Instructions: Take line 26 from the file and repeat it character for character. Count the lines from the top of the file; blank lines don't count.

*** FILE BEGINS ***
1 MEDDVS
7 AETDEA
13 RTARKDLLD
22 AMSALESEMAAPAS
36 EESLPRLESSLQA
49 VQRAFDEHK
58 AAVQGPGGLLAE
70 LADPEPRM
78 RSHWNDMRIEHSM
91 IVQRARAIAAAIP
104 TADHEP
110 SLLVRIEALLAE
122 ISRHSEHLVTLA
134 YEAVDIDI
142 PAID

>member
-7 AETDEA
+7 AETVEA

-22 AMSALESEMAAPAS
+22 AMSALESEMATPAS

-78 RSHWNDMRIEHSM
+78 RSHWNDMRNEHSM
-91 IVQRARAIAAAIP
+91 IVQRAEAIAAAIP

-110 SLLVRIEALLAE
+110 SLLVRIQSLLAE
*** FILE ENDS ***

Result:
+110 SLLVRIQSLLAE